I went to Illinois State University and majored in theater. I had the best teachers you could hope for. It was the end of an era. I got the last few years of the same teachers who taught the first members of Steppenwolf when they went to I.S.U. In L.A., I learned a lot about film work from Lesly Kahn. She’s very good. And then of course Chicago was a training ground and continues to be. I think I’m still training. I don’t think that will end.
Who has most influenced your work?
Well, my teachers. Jean Scharfenberg, Patrick O’Gara, Cal Pritner, John Sipes, Al Goldfarb. They all influenced me a great deal. They helped set a standard for me. Playwrights have influenced me: Christopher Durang, Caryl Churchill, Sam Shepard, Shakespeare, and John Guare. In college, when I first discovered Guare and Durang, I got so excited—they set me askew, knocked me off-center, and I liked it. I feel comfortable there.
Have you made any memorable mistakes?
Oh dear. Yes. Many many many mistakes. The most valuable one to mention, I think, is waiting. I’ve made the mistake of waiting. For what? I don’t know. But I’ve spent too much time waiting.
How do you maintain your instrument?
I’m not very disciplined in that way. I have always been pretty physical. Recently, I’ve recommitted myself to working out. That’s as much wanting to wear my summer dresses as it is artistic integrity, though. And I make consistent efforts to improve my spiritual condition. That’s my real instrument as an actor.
Do you ever use a coach?
I have—Glenn Haines. He’s in L.A. now, which upsets me because he’s not here. But he’s top-notch.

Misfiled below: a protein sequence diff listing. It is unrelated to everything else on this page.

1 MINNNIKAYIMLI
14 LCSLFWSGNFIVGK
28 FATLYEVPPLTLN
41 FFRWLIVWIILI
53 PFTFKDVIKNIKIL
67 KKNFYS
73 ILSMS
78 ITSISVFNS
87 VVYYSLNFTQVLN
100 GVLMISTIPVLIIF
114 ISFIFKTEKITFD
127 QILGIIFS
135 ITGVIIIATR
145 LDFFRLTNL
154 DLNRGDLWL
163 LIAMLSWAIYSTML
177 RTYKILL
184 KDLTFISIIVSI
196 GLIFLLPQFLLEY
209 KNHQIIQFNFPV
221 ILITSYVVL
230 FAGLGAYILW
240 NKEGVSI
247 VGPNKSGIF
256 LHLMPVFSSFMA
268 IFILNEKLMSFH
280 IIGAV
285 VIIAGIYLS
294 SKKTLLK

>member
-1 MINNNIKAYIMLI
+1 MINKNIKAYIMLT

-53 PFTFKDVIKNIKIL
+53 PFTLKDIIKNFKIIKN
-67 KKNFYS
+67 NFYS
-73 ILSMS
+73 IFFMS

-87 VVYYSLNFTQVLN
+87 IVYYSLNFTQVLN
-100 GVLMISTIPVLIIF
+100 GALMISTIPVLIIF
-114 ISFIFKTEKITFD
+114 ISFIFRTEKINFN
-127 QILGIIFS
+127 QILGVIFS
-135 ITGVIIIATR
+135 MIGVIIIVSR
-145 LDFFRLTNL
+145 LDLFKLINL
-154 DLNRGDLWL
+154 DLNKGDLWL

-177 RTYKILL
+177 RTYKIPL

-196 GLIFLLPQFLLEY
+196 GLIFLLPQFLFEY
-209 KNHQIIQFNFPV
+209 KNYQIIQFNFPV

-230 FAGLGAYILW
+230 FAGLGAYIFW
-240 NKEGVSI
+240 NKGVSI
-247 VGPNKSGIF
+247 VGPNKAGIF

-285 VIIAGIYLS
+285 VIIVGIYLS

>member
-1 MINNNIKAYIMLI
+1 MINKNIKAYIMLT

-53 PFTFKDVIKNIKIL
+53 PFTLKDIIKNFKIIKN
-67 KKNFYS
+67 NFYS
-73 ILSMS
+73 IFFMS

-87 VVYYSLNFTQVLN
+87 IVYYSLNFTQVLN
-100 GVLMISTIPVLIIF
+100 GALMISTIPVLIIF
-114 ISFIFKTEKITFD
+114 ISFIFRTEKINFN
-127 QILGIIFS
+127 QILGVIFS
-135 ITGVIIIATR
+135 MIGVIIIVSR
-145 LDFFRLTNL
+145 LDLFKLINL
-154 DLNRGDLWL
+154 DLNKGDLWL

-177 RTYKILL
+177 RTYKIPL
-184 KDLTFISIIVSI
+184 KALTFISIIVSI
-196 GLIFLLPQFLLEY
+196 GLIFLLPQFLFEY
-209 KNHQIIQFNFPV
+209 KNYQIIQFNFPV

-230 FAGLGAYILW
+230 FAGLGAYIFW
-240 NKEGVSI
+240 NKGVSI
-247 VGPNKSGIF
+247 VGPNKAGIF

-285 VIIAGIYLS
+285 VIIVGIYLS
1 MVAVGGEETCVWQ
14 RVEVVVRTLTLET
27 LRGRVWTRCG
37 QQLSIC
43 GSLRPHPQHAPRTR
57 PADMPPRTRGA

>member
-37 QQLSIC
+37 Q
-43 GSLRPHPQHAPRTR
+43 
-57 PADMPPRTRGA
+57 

Is acting your only work?
Right now, yes. I haven’t had a “job” job in several years, but I’m also aware that I may need to do something again. The problem is I’m fairly unemployable in everything else.
What are you good at?
I’m good with a sword. I’m good at being empathic. I’m a pretty good friend. I’m good at finding the funny. I’m good at coaching actors. I’m good at organizing my friends’ closets. I think I’m a good writer (when I can get myself to do it).
What do you wish you could do?
Oh God. I wish I could sing. I’m working with Jeb Brown and Margo Siebert and Dan Abeles right now [in Laura Eason’s play at Rattlestick]. They all sing. Jeb and Dan play instruments. They sing in that way that makes you feel stuff inside. I wish I could do that.
I also wish I were better at the business aspect of this career. Maybe more ambitious? I’m polarized by it in others. I’m at once envious of it and repelled by it. But I still wish I were better at it.
I wish I could just stop procrastinating. I’m the worst. I should have done this interview two weeks ago, for example.
What role or roles would you most like to play?
I want to play Titania [in A Midsummer Night’s Dream] again. And Tamora [in Titus Andronicus]. Those two. I need to do those two. There are many, many others, but if I could do new work, originate roles—I’m good with that, too.
If you weren’t an actor, what might you be doing instead?
Probably stripping at a D-list club somewhere in Nevada.
Do you have a favorite book, play, film, or TV show about actors?
Waiting for Guffman and For Your Consideration, of course. Also Slings & Arrows. The 1987 movie Anna is so so good. And sad.
Do you have any good actor jokes?
Q: How many actors does it take to change a light bulb?
A: I’ll do it myself if I can put a nice pink gel on it.
(I just made that up right now.)